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Is there any good library for lossless image encoding/decoding that has compression rate more or less similar to PNG but decoding to raw RGB bitmap data would be much faster than PNG?

Also alpha transparency is needed, but not essential because, alpha channel could be taken from separate image.

Original problem lies in slowness of reading and decoding PNG files on iPhone using standard libraries. Obvious and the simples solution would have been storing raw RGB bitmap data, but then size of unpacked ipa is too large - 4 times larger than PNG files. So, I am trying to find some compromise solution.

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5 Answers

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As long as you don't need to compress on the iPhone, Lempel-Ziv decoding is quite fast. Whether you will get good compression is another question, however. Your first step should be to dump your image in raw ppm format and compress it with gzip. I've tried this on several SO screen shots, and because the number of colors is relatively small, the resulting files are about the same size as PNGs (slightly smaller). The test is

pngtopnm so.png | gzip -v9 | wc -c

If this test produces something small enough for your application, you're good to go—just run gzip on the raw bitmaps and use the tiny, fact libz decoder in your iPhone app. If that's not fast enough, you can try even faster decoders based on Lempel-Ziv.

If your images have a lot of colors and this doesn't work well, you might want to consider some form of lossy compression.

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Why not just use the original raw RGB(A) data and compress and decompress it with zip, RLE, huffman etc?

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+1. If you want lossless, this is about as good as you can do. –  Jason B Mar 23 '10 at 15:23
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Unless your images are constrained to a specific problem domain (e.g. computer generated screenshots) where a customized solution may be able to satisfy both compression ratio and speed of decoding objectives, these are generally tradeoffs where you'll have to choose between one or the other.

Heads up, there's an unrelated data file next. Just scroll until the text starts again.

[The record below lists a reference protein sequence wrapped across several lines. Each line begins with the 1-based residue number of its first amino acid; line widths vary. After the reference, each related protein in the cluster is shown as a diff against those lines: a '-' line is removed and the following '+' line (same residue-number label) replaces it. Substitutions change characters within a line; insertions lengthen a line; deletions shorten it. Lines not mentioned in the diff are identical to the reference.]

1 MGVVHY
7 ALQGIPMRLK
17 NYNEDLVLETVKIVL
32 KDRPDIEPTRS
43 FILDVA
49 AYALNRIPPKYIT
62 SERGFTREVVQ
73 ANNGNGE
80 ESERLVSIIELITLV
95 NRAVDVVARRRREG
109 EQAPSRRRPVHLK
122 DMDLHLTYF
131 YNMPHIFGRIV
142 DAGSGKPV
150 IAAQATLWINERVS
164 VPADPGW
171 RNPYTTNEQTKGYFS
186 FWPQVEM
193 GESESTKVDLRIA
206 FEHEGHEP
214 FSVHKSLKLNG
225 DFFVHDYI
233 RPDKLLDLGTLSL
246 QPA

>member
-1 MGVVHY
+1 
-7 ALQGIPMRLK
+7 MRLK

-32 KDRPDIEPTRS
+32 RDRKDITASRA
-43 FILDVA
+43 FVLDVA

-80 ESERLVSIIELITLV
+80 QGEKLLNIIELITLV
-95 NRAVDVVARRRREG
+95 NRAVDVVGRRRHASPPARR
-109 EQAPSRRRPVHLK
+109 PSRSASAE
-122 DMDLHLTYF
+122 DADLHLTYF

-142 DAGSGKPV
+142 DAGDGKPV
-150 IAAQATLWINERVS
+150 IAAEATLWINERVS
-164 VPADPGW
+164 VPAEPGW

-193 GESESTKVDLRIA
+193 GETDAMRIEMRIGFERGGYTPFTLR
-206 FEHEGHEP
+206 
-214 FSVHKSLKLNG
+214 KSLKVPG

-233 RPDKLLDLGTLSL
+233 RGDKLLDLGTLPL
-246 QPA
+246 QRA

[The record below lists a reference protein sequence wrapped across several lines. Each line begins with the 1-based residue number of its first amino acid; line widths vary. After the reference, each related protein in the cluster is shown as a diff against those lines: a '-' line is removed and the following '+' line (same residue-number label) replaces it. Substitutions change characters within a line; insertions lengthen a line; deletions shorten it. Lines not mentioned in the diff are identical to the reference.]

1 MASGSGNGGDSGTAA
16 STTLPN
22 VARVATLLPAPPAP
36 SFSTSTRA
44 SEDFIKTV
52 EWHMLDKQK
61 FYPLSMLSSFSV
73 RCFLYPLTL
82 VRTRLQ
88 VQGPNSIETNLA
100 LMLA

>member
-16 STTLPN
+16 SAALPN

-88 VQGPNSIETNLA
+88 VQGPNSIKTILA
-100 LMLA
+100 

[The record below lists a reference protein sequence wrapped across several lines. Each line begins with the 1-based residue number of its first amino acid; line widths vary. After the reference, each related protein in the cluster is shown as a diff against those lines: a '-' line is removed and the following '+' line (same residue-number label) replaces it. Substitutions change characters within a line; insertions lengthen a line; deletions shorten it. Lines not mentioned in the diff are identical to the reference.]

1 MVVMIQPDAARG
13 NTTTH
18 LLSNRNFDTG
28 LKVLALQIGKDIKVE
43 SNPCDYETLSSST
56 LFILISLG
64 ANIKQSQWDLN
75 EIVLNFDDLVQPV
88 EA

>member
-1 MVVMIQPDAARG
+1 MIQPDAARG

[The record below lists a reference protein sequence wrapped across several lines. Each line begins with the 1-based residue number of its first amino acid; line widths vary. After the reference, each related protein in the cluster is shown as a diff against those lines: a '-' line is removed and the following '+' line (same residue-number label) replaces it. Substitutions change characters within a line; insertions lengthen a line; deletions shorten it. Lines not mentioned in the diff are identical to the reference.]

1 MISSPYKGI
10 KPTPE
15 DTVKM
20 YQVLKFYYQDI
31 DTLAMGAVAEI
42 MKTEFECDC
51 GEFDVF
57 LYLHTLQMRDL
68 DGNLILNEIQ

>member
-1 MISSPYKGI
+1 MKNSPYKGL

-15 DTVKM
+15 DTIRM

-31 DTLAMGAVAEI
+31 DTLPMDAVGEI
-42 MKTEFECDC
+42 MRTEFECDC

PNG compression is using entropy encoding techniques under the covers so re-implementing that on you own is unlikely to help.

You may pursue some sort of programmatic solution that "hides" the slowness from the user by lazy loading the images in a separate thread.

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PNG compression is a a basic prediction (neighbour pixels) followed by Zip compression. If you really need lossless compression with low memory-CPU requirements, that strategy it's hard to beat... asumming you have a decent PNG creating library. The encoding bottleneck is the zip compression. (And, as another one has pointed out, bear in mind that decoding is much faster than coding). To just zip the raw image would be only marginally faster, and (except for very particular images) attain much lower compression efficiency.

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Encoding could be slow, for me critical is the decoding time - which is loading time of a game. –  Dmitry Mar 26 '10 at 15:54
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Your best quick and dirty results are going to come from using the 7zip SDK to decode raw image data that has been formatted as ABGR (little endian). You can then blit this image data to the screen using UIKit APIs. If you want to take a look at example iOS code, do a google search on "AVAnimator iOS" and you will find an open source library that implements this approach. The main thing you need to do is make sure that each pixel of graphics data is already formatted in an optimal way for iOS, this is basically what xcode does when it prepares PNG files for use in and iOS project.

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